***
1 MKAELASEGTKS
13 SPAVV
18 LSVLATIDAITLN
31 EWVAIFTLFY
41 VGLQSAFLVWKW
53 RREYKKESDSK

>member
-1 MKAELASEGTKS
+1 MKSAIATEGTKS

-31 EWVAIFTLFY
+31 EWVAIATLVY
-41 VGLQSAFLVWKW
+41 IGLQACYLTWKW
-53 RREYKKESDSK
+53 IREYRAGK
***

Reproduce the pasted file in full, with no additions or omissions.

1 MKAELASEGTKS
13 SPAVV
18 LSVLATIDAITLN
31 EWVAIFTLFY
41 VGLQSAFLVWKW
53 RREYKKESDSK

>member
-1 MKAELASEGTKS
+1 MKSAIATEGTKS

-31 EWVAIFTLFY
+31 EWVAIATLVY
-41 VGLQSAFLVWKW
+41 IGLQACYLTWKW
-53 RREYKKESDSK
+53 IREYRAGK